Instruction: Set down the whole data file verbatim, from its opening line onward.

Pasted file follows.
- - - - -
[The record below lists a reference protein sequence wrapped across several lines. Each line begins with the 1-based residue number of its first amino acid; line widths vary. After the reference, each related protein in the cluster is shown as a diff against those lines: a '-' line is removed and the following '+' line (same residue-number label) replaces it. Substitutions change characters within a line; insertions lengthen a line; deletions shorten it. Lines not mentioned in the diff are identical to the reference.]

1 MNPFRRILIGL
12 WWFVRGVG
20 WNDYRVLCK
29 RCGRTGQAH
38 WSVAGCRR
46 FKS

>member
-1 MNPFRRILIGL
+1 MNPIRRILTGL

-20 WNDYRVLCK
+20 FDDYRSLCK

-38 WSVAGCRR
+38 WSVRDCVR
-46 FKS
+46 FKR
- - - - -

[The record below lists a reference protein sequence wrapped across several lines. Each line begins with the 1-based residue number of its first amino acid; line widths vary. After the reference, each related protein in the cluster is shown as a diff against those lines: a '-' line is removed and the following '+' line (same residue-number label) replaces it. Substitutions change characters within a line; insertions lengthen a line; deletions shorten it. Lines not mentioned in the diff are identical to the reference.]

1 MNPFRRILIGL
12 WWFVRGVG
20 WNDYRVLCK
29 RCGRTGQAH
38 WSVAGCRR
46 FKS

>member
-1 MNPFRRILIGL
+1 MNPIRRILTGL

-20 WNDYRVLCK
+20 FDDYRSLCK

-38 WSVAGCRR
+38 WSVRDCVR
-46 FKS
+46 FKR